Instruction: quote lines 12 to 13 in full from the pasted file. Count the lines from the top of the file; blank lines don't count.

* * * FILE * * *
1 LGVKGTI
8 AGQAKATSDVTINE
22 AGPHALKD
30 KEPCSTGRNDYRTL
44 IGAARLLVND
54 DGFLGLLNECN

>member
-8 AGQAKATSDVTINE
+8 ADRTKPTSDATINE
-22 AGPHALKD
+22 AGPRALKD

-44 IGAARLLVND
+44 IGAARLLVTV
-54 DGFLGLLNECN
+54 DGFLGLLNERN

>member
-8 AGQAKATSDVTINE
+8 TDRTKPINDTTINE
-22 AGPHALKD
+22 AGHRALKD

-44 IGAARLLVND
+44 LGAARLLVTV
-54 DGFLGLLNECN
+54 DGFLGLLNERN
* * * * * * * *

-44 IGAARLLVND
+44 IGAARLLVTV